Be Thou My Vision
One of my favourite Van Morrison songs is his cover of the Irish hymn, Be Thou My Vision. I love it as a hymn, as a meditation, as a reminder – whatever your faith – that vision ought to be bigger than us. Vision, despite what my over-use of the word might imply, is no magic thing. It’s not something that most of us can put a finger on, and it sure as heck isn’t something you can just pull out of your back pocket, screw to the front of your lens and shoot through to take the lousy out of your image.
Vision is bigger than that. It’s everything you think and feel and bring to your photograph. It’s your worldview, your experiences, your likes, dislikes, and your passion for those weird macrame owls, all rolled into one. You do not bring or not bring your vision to a scene – it brings you. It is you. That’s what gives your images the potential to be one of a kind, unique expressions of how you see the world. Vision is what you see and how you see it. And there’s but one of you on this planet. Nikon or Canon? Seriously? Who gives a damn? If you’re a photographer – and by that I mean you HAVE to shoot – if you don’t shoot, like the psalmist your bones would turn to wax and melt – then you could use an iPhone camera, or an old 110 point and shoot. Your vision is the asset that people should most be curious about, not your preferred focal length.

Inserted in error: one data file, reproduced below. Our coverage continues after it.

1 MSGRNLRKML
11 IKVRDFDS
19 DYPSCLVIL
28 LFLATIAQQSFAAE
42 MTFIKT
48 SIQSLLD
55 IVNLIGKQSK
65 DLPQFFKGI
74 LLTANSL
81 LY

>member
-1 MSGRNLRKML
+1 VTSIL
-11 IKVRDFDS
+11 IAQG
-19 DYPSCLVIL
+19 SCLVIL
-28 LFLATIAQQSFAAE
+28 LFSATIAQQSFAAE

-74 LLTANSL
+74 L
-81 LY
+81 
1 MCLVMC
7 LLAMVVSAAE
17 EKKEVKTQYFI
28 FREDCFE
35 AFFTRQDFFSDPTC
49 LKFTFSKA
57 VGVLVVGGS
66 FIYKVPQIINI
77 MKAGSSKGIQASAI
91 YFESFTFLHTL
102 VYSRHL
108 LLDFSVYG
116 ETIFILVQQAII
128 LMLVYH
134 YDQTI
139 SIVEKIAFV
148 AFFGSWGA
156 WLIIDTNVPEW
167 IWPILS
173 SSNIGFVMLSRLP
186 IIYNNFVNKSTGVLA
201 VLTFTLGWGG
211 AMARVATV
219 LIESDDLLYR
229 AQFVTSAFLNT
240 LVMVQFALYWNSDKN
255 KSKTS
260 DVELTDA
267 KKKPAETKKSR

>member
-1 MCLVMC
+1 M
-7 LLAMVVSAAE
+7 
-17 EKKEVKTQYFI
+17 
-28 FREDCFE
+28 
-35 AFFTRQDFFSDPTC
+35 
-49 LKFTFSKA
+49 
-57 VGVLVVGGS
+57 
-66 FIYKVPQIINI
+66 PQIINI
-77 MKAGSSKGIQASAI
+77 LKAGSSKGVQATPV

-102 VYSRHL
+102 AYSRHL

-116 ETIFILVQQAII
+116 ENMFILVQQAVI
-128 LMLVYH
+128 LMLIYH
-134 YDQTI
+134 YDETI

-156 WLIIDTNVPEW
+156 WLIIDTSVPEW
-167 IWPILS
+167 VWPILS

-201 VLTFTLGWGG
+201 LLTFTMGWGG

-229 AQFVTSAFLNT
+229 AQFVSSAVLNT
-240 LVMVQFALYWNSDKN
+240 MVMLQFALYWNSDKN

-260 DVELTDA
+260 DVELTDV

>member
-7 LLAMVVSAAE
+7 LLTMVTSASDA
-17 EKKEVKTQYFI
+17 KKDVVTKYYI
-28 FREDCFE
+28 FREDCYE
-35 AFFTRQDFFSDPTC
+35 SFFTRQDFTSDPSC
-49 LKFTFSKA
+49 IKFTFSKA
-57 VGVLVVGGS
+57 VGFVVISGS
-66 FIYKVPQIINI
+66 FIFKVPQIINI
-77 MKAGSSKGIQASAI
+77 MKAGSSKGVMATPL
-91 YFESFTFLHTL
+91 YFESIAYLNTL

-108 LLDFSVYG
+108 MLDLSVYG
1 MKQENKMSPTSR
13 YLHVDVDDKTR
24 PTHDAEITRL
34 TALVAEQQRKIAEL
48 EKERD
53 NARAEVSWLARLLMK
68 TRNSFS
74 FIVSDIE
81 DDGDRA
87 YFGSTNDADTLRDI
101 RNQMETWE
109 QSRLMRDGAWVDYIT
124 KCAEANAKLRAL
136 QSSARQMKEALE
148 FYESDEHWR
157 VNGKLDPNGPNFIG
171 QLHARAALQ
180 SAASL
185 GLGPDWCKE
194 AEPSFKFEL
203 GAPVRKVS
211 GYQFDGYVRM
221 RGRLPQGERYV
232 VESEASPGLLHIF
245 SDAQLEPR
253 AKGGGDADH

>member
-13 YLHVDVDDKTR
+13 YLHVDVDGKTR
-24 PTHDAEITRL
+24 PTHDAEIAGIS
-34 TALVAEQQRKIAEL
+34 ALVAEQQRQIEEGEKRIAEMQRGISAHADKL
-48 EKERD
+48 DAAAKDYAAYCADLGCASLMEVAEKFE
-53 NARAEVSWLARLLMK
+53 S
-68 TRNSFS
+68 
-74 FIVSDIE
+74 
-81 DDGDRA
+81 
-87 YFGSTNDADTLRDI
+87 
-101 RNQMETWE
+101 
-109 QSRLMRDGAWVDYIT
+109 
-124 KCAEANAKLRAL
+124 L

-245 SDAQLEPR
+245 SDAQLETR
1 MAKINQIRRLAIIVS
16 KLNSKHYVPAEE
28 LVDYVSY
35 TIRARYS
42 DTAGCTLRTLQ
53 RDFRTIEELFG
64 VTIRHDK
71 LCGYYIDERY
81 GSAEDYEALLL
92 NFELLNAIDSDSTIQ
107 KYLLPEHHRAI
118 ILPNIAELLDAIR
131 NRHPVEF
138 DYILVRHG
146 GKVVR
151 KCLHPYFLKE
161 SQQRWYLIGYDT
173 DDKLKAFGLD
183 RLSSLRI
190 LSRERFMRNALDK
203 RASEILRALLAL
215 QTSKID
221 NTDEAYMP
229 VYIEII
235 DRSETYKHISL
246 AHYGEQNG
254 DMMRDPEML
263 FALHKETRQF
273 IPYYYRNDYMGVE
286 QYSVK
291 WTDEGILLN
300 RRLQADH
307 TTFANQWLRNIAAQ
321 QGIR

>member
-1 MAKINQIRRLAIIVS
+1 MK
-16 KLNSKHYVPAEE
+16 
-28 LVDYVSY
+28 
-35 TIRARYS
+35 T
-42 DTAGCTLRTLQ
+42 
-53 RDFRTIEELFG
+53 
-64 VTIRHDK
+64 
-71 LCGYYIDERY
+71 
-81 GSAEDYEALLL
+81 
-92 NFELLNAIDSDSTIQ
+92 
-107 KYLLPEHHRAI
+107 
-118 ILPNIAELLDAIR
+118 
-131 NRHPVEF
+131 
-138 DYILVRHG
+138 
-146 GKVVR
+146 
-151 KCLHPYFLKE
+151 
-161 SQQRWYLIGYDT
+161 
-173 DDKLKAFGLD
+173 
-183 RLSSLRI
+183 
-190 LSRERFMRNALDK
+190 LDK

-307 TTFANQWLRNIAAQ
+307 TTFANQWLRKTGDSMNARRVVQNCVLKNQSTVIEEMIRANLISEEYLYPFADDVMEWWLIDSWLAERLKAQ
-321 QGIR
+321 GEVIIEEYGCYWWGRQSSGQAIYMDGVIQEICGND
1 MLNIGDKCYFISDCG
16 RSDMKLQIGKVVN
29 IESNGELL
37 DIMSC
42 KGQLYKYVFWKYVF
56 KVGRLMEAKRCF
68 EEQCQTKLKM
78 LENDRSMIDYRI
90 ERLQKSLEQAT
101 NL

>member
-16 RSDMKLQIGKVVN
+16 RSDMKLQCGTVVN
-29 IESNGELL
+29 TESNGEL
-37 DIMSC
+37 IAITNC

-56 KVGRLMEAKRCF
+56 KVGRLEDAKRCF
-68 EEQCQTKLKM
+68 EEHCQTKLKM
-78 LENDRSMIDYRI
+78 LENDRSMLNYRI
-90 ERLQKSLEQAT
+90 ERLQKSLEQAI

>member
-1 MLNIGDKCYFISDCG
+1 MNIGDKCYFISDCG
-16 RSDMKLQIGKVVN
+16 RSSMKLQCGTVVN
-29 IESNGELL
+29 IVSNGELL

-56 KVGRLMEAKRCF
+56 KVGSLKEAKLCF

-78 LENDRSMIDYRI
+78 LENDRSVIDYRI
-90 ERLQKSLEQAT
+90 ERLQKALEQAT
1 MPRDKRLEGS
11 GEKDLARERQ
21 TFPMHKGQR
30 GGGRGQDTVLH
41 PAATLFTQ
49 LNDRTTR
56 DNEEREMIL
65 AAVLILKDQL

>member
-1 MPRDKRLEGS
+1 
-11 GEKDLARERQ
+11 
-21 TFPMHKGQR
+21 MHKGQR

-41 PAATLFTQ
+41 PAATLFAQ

Whether we recognize that vision, whether our craft is equal to the task of expressing that vision, now those are the real questions. That’s why I am so hung up on the question Why. I don’t care which camera you use, I care why you use it, what you have to say to me. When I’m at home I don’t look at other images of India or places I’ve just been. I look at work that shows me something I don’t usually see, images that say “Did you see this?” and to which I can reply honestly, “I never have.” Show me more. Like this one. Or this one. Or this one. If I want to hear the same stories I myself tell visually, I can look at my own images. These open my eyes a little wider to the world I don’t already see. They engage me. Not once did it cross my mind to ask How they took them. If I’m distracted by the technique or the medium, the story’s not doing its job. I should be distracted by the photographs, not from them, in the same way that the writer of the hymn is essentially saying to God – distract me from all these distractions.
Vision is everything. Most damning of a photograph would be, not that someone doesn’t like it, but that they’re indifferent to it. A cliche. Something shot over and over and over again in the same way that others have shot it. Nothing new. Nothing unique. Nothing worth the exclamation mark at the end of, “Hey look at this!”
You have vision, sure as you have an opinion. Maybe we should move to another metaphor, another series of words. Afterall, using the term vision as metaphor for visual perception is not terribly clever. Perhaps we should go straight to it and call it what it is – opinion, thought, viewpoint (oops, another visual reference.) Ok, hang it all, I’m going back to the obvious stuff, heck I’m just going to restate it in different words. Don’t show me what you see. Show me how you see it.